Ralph Gleason’s original review also invoked James Agee’s non-fiction book on the 1930’s Deep South, Let Us Now Praise Famous Men.  The book is actually credited to James Agee and Walker Evans, with Evans’ evocative photographs of sharecropping families accompanying Agee’s innovative text. As such it was a literary departure, and for me it would be Walker Evans stunning photographs which hold the key to the song - and I imagine Elliot Landy (who did the cover pictures of The Band) would be the first to agree. He deliberately evokes Walker Evans. In the video documentary Classic Albums, they illustrate this song’s section with Walker Evans’ still pictures, and clips from the John Ford movie.
The song is set in fall.
It’s Fall, and so there’s a carnival at the edge of town, well, pretty soon. It’s Fall and a time for new hope. The farmer begins by boldly stating his new identity as a union member. But he still depends on wetter weather in the Fall. For Fall brings new promise. Incidentally, Hey rainmaker, won’t you hear my call is interesting given Garth’s reputation for dowsing for water. Levon describes the 1973 concert at Watkins Glen where they were forced off stage by rain as heavy as ‘a cow pissing on a flat rock’ . The day was saved by Garth’s extraordinary organ solo  , played until the storm passed over, which left Levon wondering if Garth’s dowsing talents were working in reverse.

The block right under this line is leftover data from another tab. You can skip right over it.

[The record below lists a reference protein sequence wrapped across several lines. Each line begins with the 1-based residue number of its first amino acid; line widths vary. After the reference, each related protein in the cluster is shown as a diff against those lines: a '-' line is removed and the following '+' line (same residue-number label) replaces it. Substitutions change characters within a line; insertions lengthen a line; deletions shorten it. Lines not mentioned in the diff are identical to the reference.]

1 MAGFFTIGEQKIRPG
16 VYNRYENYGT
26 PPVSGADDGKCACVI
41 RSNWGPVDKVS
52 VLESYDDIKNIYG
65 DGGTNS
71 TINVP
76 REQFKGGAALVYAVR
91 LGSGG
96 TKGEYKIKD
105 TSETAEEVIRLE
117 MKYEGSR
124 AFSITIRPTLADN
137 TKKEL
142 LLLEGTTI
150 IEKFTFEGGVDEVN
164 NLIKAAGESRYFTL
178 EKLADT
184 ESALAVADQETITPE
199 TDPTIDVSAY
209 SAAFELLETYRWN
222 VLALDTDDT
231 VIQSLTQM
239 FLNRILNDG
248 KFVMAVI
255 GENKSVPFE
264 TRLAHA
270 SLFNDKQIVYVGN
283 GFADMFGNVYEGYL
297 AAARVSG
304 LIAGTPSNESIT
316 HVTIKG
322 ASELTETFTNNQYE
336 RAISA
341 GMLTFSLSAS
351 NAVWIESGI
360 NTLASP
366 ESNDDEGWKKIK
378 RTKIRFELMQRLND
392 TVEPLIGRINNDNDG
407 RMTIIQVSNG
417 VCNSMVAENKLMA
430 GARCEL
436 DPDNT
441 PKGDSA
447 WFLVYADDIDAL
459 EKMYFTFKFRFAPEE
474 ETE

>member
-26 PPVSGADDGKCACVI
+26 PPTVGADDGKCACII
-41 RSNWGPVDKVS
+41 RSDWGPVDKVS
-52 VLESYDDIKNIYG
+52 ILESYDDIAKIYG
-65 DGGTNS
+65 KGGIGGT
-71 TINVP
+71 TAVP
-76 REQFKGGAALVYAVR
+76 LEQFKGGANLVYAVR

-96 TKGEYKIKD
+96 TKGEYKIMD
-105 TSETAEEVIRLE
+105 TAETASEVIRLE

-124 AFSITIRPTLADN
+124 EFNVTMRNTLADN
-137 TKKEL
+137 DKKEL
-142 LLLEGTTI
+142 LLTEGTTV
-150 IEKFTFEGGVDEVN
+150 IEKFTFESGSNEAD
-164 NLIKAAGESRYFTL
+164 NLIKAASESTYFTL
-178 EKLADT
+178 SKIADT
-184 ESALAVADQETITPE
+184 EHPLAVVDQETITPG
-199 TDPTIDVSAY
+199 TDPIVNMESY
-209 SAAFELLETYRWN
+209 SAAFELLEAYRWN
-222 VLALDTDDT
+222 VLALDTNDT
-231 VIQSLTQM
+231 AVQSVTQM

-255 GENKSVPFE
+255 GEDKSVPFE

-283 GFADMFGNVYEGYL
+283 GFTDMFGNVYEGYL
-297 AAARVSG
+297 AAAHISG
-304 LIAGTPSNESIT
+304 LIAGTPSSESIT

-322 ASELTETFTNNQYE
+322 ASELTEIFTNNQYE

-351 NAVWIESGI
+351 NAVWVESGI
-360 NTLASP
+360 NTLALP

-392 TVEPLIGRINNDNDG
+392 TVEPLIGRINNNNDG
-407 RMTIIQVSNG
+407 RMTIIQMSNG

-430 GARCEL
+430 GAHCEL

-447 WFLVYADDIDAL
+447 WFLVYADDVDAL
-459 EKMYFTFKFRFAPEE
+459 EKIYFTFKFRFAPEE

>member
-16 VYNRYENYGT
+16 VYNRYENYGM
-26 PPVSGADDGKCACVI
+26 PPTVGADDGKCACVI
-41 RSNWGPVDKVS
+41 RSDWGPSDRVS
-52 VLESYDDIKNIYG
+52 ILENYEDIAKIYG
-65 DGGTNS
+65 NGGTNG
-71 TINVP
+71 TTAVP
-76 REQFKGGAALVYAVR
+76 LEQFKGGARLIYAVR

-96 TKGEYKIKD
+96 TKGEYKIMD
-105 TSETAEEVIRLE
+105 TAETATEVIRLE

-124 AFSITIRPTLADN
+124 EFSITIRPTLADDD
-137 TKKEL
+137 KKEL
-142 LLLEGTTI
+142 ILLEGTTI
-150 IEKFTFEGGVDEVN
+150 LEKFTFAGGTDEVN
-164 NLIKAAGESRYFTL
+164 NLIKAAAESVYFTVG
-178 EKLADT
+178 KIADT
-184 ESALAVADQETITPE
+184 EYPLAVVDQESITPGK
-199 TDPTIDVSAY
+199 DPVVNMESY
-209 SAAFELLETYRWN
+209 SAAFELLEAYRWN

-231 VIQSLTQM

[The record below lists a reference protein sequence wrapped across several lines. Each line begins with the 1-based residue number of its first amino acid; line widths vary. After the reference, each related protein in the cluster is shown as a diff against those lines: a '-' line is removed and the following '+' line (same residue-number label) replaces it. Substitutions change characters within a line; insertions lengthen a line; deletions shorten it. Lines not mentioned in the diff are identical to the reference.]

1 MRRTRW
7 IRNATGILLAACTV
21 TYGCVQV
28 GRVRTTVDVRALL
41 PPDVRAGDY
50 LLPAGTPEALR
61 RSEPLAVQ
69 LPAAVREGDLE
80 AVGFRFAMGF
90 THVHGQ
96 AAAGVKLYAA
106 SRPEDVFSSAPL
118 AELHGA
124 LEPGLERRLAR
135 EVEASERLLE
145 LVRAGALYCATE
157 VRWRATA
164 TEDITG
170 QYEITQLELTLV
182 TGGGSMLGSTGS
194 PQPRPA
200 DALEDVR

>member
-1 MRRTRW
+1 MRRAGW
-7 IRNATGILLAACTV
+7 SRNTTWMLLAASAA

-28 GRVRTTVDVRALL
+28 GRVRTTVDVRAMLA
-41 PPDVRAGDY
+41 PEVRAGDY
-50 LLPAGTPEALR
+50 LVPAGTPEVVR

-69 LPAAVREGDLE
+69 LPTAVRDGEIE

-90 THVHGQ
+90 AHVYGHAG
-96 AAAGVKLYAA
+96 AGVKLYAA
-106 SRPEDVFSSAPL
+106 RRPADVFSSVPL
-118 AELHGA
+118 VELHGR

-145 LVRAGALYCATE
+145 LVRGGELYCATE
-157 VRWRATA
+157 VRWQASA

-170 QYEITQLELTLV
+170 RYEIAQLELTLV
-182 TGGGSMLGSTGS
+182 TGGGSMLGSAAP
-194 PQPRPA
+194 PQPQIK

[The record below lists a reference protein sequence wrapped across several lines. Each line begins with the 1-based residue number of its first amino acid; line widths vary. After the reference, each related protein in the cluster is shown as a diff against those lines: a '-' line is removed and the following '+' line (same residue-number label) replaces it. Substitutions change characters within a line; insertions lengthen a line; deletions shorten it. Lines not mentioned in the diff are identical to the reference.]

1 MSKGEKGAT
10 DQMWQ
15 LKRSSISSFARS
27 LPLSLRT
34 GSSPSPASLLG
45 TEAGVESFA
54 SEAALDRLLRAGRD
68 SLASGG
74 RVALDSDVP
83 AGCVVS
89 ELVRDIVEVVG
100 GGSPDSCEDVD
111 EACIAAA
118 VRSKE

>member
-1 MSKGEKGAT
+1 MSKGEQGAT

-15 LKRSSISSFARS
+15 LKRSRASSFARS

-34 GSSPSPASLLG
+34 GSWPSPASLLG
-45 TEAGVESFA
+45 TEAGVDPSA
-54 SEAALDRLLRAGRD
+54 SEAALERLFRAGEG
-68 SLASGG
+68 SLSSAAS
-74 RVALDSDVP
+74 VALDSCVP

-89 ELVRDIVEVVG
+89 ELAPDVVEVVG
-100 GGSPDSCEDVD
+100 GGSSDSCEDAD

The farmer’s horse, Jethro, went mad at the same time. Probably it was his only horse. A man came with a paper and pen, telling him that the hard times are about to end. This echoes Bob Dylan echoing Woody Guthrie (in turn echoing Abraham Lincoln), ‘some folks rob you with a fountain pen.’ And the farmer swallows the line,
If they don’t give us what we like
The farmer’s left. Proud. Cocky. Bristling with self identity.
But after the song has ended, after the farmer’s had his say, then in the mind’s eye, we can see the hired strike-breakers already beginning to assemble round the bend in the road, huge men, batons in their hands … and they’re going to beat the shit out of him. Yes, the story continued for me after the song’s lyrics had ceased. For Greil Marcus too, who saw the ‘bitter steel mills’ of the New South as the place where the farmer ended up, with no textual evidence. But he’s right. The story does continue. 
King Harvest was revisited on Rock of Ages, and features on most concert tapes up to 1976 (see for example the Live At The Hollywood Bowl 1970 and Live in Washington 1976 bootlegs.) It didn’t make either The Last Waltz or Live At Watkin’s Glen. It’s also on both of the 1980s videos with the Cate Bros. It was a central part of their stage act. None of them touch the original. It’s so deeply involved with Richard Manuel that it would seem hard for them to do a version nowadays.
Official versionsThe Band
Rock of Ages
Reunion Concert (aka The Band is Back)
BoootlegsLive At The Hollywood Bowl, 1970 / Crossing The Great Divide
Live in Washinton (sic) / Ophelia (i.e. King Biscuit Flower Hour, 1976 concert in various incarnations)
Copyright © Peter Viney 1997.